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Foodie Friday: Hearty Beef Stew

Food & Drink >

Some of the greatest dishes of fine cuisine are also the most basic.  Don’t get me wrong, as a chef and avid foodie, I do enjoy the finer things. My life would be rather uneventful without the occasional foam or gastrique sauce but I am talking about comfort food that sticks to your ribs and sustains you through the cold, seemingly endless winter days. Among the classics such as chicken soup, curry, pot roast and split pea, who could forget good ol’ beef stew.

This hearty classic has always been one of the first things that comes to mind when I think of this time of year. Stews are ancient and primal, containing all the components of a balanced meal, cooked in one pot. In tough economical times this is a perfect option for a family of any size as it is inexpensive and easily adaptable to the ingredients that you have on hand. Got more carrots than celery? No problem! Just work with what you have, the result will be a hearty meal that will warm you and your family in more ways than one.

Here is my recipe for beef stew. It’s a basic recipe and, as usual, I encourage you to make it your own. Remember, a recipe is only a guideline. Enjoy!

Hearty Beef Stew


1 ½ lbs Beef for stew (found in most grocery stores) *You can use any cut of beef you want just cut into 1 inch pieces

2 cups potatoes (whatever kind you prefer) cut into 1 inch pieces

1 large onion

1 cup carrots cut into 1 inch pieces

1 cup celery cut into 1 inch pieces

6 cloves of garlic chopped

1 tablespoon tomato paste

1 tablespoon fresh thyme chopped

2 bay leaves

10-12 cups of beef broth

¾ cup dry red wine

1 teaspoon corn starch

1 tbsp olive oil

Salt and pepper to taste


Season beef with salt and pepper and set aside to rest. In a large Dutch oven, heat the oil over medium heat. Cook the beef until just browned, add onions and cook for an additional two minutes until softened slightly. Add garlic and stir for 30 seconds directly followed by tomato paste, stirring constantly to make sure it does not scorch, for an additional 30 seconds. Add red wine and about half the broth. Scrape the bottom of the pan to release the caramelized layer that will have formed. Cook covered on low until the beef is tender; about 2 hours. If you are using different or more tender cuts of beef such as sirloin this could take far less than 2 hours. Stir occasionally adding broth as needed to cover your stew. Once the beef is tender add the rest of the vegetables and thyme as well as the remaining broth. Bring mixture to a gentle simmer and cook until the vegetables are fork tender. Add cornstarch and a quarter cup of cold water together, mix thoroughly to form a slurry. Stir the slurry into the stew and cook for an additional 10 minutes. Season with salt and pepper to taste.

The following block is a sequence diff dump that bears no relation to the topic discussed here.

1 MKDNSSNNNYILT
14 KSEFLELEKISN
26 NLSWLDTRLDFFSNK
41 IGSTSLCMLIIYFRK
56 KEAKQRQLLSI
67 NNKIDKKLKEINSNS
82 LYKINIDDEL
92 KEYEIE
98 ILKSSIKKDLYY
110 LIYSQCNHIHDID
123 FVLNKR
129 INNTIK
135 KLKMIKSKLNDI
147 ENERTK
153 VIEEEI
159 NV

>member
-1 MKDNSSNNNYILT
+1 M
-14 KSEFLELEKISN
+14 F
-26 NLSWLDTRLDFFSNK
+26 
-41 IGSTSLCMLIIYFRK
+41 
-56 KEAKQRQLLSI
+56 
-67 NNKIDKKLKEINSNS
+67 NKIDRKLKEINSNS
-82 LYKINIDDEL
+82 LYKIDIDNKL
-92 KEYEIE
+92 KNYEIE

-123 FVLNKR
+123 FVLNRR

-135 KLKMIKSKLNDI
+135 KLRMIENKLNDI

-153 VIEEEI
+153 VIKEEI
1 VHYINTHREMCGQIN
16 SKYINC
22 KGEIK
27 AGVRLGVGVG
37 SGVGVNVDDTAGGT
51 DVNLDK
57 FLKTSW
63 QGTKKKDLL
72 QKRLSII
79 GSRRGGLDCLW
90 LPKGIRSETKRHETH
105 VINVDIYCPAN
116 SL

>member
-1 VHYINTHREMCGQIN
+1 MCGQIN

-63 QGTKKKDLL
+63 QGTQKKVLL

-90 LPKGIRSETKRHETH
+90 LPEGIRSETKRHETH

As usual, I’ve compiled some great looking events for all you foodies our there that are listed on Brown Paper Tickets! If one of these is in your neighborhood, be sure check it out!

Saturday, Oct 20
3rd Annual October Craft Beer FestivalFort Wayne, Indiana

Signature Wine and Food EventColumbus, Ohio

Urban Weeds and Wild Foods Part 1: Identify and HarvestSeattle, Washington

Urban Weeds and Wild Foods Part 2: Preparing for Your TableSeattle, Washington

Zombie FeastWhittier, California

Taste of México: MOLE & TAMALE EXTRAVAGANZAPetaluma, California

Sunday, Oct 21
Local Three’s 1st Annual “Roast a Fatty” Pig RoastAtlanta, Georgia

SlBasic Knife SkillsNew York, New York

April Bloomfield Presents: Paul Virant and his cookbook The Preservation KitchenNew York, New York

Big Grove Tavern Farm to Table DinnerChampaign, Illinois

Tuesday, Oct 30
Michael Natkin Dinner to Benefit City FruitSeattle, Washington